|Benefits of a plant-based diet|
Some people prefer to eat a vegetarian diet and stay away from or reduce animal foods, and research has revealed that a vegetarian diet that focuses on foods such as: fruits, vegetables, whole grains, legumes, nuts, seeds, spices and oils has many health benefits, in this report we learn about the most prominent benefits of the diet Vegetarian for your health, according to the " eatthis " website .
The benefits of a plant-based diet for your health
Reduces the risk of heart disease
A vegan lifestyle may keep your heart healthy. One study published in the Journal of the American Heart Association monitored the eating habits of 4,946 adults between the ages of 18 and 30 over a 32-year period. Participants were asked to provide their detailed nutritional history while the authors ranked their food choices. On a scale, beneficial foods (fruits, vegetables, beans, nuts, and whole grains) scored highest, while harmful foods (high-fat red meat, fried foods, salty snacks, pastries, and soft drinks) were given low scores.
After taking other risk factors into account (such as genetics, smoking, and exercise habits), volunteers who scored in the top 20% on the long-term diet scale had a 52% lower chance of suffering from cardiovascular disease after three decades. Furthermore, adults who changed their food choices for the better were 61% less likely to be diagnosed with subsequent cardiovascular disease compared to participants who chose more harmful foods.
A plant-based diet not only means your meals will be low in pro-inflammatory saturated fats, but it boosts your intake of antioxidants, as well as fiber.
A diet rich in antioxidants can calm inflammation - a driver of chronic disease In addition, diets rich in fiber have been shown to have a positive effect on both blood lipids and gut health, which in turn may reduce the risk of cardiovascular disease. In the future.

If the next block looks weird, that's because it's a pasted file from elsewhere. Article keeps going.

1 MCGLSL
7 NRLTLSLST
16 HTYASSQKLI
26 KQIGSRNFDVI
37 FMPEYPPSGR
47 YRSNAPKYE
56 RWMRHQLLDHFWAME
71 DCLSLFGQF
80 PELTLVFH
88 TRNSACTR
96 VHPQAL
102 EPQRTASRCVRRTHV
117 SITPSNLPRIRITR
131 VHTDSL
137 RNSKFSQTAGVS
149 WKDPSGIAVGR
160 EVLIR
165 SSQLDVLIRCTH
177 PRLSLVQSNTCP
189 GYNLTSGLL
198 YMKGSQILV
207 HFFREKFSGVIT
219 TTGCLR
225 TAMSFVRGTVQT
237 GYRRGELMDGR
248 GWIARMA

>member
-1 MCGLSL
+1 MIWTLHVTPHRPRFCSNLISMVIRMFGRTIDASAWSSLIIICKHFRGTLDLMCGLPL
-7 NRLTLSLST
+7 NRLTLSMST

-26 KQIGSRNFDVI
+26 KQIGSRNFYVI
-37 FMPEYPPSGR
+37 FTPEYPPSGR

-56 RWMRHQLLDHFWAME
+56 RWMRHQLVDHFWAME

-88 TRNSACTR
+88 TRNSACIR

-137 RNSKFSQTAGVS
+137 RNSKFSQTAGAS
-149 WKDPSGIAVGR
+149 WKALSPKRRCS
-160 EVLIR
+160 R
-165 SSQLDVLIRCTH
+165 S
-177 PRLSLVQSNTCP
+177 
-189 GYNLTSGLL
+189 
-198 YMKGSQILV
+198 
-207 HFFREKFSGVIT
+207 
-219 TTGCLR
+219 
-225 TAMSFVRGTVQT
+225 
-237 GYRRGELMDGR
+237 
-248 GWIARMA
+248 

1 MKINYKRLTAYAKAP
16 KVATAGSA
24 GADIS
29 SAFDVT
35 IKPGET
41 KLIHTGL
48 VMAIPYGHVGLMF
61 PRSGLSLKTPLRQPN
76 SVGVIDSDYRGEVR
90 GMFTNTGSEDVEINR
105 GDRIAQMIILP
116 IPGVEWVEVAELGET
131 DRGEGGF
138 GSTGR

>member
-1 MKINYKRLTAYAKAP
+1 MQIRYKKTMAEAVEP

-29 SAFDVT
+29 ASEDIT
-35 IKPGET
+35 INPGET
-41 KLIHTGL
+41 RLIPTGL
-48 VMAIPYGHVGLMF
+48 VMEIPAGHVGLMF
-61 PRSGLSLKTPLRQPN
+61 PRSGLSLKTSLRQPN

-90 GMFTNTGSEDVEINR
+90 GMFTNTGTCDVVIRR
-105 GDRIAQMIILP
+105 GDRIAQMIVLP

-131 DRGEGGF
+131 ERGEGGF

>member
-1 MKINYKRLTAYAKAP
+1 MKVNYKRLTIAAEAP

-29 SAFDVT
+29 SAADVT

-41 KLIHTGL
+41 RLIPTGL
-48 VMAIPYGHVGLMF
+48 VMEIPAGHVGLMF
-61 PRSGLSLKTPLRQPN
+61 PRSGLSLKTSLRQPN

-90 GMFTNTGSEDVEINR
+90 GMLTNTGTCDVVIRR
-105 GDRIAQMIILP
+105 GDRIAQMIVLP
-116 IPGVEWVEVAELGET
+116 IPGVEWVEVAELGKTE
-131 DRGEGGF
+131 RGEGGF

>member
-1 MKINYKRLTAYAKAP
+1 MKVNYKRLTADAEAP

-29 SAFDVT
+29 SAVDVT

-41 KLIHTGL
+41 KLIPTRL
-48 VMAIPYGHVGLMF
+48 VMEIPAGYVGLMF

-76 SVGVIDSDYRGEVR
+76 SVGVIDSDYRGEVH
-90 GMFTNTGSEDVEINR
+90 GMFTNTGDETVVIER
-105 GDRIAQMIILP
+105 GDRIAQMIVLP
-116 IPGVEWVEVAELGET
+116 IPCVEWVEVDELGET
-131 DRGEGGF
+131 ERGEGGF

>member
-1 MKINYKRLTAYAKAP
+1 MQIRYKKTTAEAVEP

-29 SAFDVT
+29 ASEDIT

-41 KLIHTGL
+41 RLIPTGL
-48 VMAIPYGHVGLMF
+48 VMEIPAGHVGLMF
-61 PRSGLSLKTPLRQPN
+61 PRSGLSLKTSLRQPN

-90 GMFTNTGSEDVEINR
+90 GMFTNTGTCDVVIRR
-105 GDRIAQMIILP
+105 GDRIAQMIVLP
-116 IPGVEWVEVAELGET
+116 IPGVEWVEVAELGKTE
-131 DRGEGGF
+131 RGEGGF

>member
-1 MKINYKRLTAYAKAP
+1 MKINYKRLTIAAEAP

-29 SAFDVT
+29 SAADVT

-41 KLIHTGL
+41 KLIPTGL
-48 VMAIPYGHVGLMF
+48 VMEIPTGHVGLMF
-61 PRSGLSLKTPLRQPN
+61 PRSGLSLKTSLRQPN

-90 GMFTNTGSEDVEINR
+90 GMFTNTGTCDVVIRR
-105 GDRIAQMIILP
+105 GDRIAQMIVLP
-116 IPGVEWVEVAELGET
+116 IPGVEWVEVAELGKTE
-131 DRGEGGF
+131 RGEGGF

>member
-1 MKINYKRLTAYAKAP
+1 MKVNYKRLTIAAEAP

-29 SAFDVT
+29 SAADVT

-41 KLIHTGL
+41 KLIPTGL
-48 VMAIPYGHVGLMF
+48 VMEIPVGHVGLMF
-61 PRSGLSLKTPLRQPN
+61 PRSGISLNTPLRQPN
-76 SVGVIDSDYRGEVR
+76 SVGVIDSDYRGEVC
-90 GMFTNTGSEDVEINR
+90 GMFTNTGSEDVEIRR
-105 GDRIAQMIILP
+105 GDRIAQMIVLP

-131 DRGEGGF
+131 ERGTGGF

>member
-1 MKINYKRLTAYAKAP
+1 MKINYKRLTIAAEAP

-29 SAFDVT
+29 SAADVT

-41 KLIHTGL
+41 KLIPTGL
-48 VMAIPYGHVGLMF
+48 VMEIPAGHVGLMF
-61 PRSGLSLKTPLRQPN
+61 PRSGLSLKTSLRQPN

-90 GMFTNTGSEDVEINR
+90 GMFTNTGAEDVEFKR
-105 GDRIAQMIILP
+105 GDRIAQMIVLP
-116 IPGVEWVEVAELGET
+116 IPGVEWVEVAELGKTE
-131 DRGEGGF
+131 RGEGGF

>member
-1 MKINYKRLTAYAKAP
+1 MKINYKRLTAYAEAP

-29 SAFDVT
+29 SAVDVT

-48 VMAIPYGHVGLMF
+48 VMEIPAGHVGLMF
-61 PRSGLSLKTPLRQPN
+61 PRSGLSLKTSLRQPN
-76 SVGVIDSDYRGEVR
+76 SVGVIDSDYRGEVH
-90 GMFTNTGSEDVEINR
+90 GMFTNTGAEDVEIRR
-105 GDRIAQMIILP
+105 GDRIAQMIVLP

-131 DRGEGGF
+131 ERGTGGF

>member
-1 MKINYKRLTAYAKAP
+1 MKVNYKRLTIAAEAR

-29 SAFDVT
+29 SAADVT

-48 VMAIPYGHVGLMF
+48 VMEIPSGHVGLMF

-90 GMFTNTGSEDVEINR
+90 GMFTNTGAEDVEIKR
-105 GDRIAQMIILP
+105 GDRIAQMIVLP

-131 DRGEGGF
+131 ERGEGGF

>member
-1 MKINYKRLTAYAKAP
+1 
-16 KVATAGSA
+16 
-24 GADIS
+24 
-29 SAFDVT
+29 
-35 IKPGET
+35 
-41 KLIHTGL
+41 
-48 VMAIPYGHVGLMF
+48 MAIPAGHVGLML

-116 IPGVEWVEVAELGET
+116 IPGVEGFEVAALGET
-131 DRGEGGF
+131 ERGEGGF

Helps lower cholesterol
A plant-based diet lowers cholesterol, and in a study of 123,330 postmenopausal women aged 50 to 79 years who did not have heart disease.
Females filled out food questionnaires over a 15-year period in which the authors scored scores based on how well they followed the Portfolio Diet, a plan made of cholesterol-lowering plant foods (including plant proteins like soybeans, beans, and tofu, and foods high in soluble fiber). soluble such as oats, barley, okra, eggplant, apples and berries).
The findings, published in the Journal of the American Heart Association, indicated that women who dieted more frequently were 17% less likely to develop heart failure, 14% less likely to develop coronary heart disease, and 11% less likely to develop coronary heart disease. He is likely to have any type of cardiovascular disease.
Improve brain health and focus
The American Academy of Neurology has announced that eating colorful, plant-based foods - including strawberries, raspberries and oranges - can have the ability to reduce the risk of cognitive decline by 20%.
Thanks to certain types of flavonoids (a class of plant compounds that offer powerful antioxidant effects), cognitive impairment was reduced by 24% (observed in those who ate more red, purple and blue foods, such as cherries and blueberries) and by 38% - which is equivalent to Being three to four years younger than your actual age - among the volunteers who ate orange and yellow fruits and vegetables.
Improve blood sugar levels and mood
Researchers from the United Kingdom analyzed data from 11 clinical trials (each study lasted an average of 23 weeks) that examined the outcomes of a vegetarian diet compared to other diets.
According to their findings, published in the journal BMJ Open Diabetes Research & Care , does a vegetarian (or sometimes vegan) plan have both physical and psychological benefits for those living with type 2 diabetes?
For example, fasting blood glucose levels fell "more sharply" among participants who ate few or no animal products while their depressive symptoms improved significantly.
If you have high blood glucose levels, a plant-based diet can have a positive effect on your gut health. The reason is that many plant foods (such as onions, garlic, leeks, asparagus, and bananas) are full of prebiotic fiber, a form of dietary fiber that feeds bacteria.” friendly" in the digestive system.
Metabolizing these compounds releases beneficial short-chain fatty acids, which have been shown to reduce inflammation, along with improving insulin sensitivity, ultimately improving blood sugar levels.